State AG asked to intervene in closure of East San Jose trauma center

State AG asked to intervene in closure of East San Jose trauma center
State AG asked to intervene in closure of East San Jose trauma center

Vulnerable patients and community health advocates are asking California’s top cop to stop a private health corporation from closing one of Santa Clara County’s only trauma centers.

The financially driven closure of life-saving services at Regional Medical Center in East San Jose is discriminatory, argues a letter sent Thursday to Attorney General Rob Bonta, because it endangers primarily poor people of color who would have to wait to be transferred to another location or drive half an hour to the next closest trauma unit. Regional, owned by HCA Healthcare, also plans to close its heart attack center and reduce stroke care. The stroke center serves 65% of the county’s uninsured stroke patients, according to county data.

“Inevitably, the proposed closures at the Regional Medical Center will result in decreased access to health care facilities and an increase in adverse outcomes and deaths, predominantly affecting the working poor and communities of color, a population who already experience challenges in accessing even the most basic services,” reads a letter to Bonta signed by the leaders of the community groups Latinas Contra Cancer and Working Partnerships USA.

A chorus of top county leaders has warned that Regional’s service cuts, which take effect Aug. 12, could plunge the county’s entire hospital system into chaos. Health and emergency response officials are scrambling to prepare for the resulting rush of new patients into the county-run Valley Medical Center’s remaining and already overloaded trauma unit. Regional will also call in more ambulances to transport patients who can no longer be served there, causing deadly ambulance delays across the region, according to emergency medical officials. has warned.

“I’m a single mother of two young children,” East San Jose resident Jessica Diangson told San José Spotlight. “I can only imagine if one of them had to be rushed there, but there was nothing there to help them. “I don’t even want to think about that.”

From the heart of the East Side, it can take up to 30 or 45 minutes to get to Valley Medical Center or Kaiser Permanente, Diangson said.

“That time could mean someone’s life, and that someone could be the breadwinner, and what the family is left with are all these difficulties that didn’t have to happen,” Diangson told San José Spotlight.

County officials say the California Department of Public Health has the authority to stop the HCA’s decision if it determines action is warranted to prevent public harm, although the state has historically refused to intervene in hospital decisions.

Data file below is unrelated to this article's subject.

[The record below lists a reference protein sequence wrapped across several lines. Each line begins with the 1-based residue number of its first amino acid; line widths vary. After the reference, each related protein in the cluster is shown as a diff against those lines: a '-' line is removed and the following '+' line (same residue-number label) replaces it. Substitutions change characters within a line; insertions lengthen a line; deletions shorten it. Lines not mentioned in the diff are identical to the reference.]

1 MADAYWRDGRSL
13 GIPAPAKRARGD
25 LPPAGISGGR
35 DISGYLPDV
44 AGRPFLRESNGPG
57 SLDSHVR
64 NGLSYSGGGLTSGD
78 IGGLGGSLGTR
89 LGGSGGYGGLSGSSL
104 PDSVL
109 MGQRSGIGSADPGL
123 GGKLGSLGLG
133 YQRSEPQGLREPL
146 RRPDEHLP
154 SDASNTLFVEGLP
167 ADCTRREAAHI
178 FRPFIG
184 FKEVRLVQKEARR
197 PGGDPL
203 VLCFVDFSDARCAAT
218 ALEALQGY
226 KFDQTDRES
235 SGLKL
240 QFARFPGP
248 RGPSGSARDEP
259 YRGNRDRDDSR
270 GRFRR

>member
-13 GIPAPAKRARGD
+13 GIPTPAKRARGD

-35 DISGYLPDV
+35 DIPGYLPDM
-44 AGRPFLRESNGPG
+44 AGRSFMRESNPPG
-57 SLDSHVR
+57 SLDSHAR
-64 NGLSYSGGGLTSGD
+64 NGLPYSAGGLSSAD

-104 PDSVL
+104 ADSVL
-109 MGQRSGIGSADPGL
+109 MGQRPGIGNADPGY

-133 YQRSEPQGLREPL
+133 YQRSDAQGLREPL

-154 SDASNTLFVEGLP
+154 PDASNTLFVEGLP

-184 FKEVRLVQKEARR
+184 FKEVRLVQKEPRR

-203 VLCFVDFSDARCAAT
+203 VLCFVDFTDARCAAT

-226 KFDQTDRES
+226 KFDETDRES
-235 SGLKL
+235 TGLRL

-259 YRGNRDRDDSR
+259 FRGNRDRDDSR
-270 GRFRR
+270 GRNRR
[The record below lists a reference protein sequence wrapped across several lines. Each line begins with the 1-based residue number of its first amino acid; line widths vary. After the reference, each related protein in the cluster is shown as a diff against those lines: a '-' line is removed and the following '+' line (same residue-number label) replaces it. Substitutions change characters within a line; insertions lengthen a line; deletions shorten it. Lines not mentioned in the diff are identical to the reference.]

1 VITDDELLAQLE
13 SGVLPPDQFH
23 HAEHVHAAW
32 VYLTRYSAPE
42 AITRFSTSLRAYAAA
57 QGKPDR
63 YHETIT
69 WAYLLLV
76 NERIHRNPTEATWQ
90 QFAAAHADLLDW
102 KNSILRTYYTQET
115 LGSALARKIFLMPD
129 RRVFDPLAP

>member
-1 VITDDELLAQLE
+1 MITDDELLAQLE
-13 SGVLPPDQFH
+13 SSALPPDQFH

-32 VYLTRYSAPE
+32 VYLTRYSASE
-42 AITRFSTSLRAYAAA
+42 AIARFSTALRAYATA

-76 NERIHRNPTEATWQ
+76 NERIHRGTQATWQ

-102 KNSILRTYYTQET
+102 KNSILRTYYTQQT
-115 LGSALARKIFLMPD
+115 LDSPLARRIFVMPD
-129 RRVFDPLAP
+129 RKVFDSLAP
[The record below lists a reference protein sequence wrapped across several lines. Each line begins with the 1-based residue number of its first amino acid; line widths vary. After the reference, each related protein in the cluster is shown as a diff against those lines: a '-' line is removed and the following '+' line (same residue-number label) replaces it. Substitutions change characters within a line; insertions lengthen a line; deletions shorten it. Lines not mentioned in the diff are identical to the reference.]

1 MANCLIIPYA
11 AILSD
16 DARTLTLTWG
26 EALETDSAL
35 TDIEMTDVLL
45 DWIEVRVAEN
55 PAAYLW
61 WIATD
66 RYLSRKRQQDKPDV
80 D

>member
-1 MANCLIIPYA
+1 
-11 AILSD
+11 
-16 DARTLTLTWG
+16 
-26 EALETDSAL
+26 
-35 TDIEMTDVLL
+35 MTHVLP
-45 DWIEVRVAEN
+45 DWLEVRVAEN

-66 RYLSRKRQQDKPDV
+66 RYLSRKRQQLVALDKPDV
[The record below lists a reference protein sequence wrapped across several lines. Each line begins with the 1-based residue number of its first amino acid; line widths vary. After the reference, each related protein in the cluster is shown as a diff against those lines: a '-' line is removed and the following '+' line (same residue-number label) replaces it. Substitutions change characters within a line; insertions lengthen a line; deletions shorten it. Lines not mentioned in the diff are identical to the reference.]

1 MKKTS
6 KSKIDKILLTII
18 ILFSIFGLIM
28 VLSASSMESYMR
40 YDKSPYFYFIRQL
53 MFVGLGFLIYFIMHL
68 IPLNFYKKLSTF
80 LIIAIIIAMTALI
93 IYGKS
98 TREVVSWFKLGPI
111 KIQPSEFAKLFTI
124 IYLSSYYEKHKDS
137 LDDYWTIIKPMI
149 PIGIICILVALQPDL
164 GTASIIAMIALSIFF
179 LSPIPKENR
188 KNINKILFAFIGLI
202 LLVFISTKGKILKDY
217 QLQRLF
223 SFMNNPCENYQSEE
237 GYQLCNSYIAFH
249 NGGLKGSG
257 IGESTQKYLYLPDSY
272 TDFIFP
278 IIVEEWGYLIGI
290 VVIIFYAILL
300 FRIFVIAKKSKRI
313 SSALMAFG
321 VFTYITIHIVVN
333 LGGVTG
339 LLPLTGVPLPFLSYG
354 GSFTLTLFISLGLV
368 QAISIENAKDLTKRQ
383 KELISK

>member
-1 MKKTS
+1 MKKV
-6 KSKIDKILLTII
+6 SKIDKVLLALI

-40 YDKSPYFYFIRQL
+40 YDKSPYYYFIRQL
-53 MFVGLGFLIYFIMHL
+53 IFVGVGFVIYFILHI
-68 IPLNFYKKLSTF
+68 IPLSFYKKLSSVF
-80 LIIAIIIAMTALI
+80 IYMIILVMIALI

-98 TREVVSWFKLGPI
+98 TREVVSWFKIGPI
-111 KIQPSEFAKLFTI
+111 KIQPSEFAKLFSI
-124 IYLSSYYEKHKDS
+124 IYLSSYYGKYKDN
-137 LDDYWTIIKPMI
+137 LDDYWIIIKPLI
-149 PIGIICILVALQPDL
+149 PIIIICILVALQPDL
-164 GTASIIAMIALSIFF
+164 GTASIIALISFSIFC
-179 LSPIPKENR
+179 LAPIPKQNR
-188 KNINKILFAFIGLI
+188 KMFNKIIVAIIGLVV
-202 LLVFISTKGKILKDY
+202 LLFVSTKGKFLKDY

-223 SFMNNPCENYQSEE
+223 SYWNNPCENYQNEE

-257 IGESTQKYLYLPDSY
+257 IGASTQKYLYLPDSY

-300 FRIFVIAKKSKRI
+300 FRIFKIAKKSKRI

Community leaders are now turning to the state attorney general for help.

“I am proud to stand firm in our request to Attorney General Rob Bonta to launch a full investigation into the recently announced closure of trauma and STEMI services and downgrade comprehensive stroke services at the Regional Medical Center,” said Councilman from east San José, Peter Ortiz, to San Francisco. José Focus. “I am confident that with the support of the Attorney General and our community, we will be able to stop this proposed reduction.”

Advocates who hosted a news conference Friday argue that the North Carolina Attorney General took similar action against HCA Healthcare in 2023 for severe service cuts at a local nonprofit hospital acquired by HCA, forcing Western North Carolina patients to travel greater distances to receive care. Regional Medical Center was also run by a nonprofit organization before being acquired by HCA in 1998.

“This is what profits do in health care,” Darcie Green, executive director of Latinas Contra Cancer, told San José Spotlight. “This is one more obstacle they are putting for patients.”

Green said this is not the first time the county hospital system has had to absorb the shockwaves of HCA’s service cuts at Regional.

In 2020, Regional’s closure of its delivery unit forced East San Jose residents to travel farther to hospitals while in labor.

“We know that there will be people who will have to wait those extra minutes to get to a different facility, which could mean loss of life, permanent disability and all of that has a human cost, a mental cost and a financial cost,” Green said. . “Who collects all that?”

Contact Brandon Pho at [email protected] or @brandonphooo on X, formerly known as Twitter.

 
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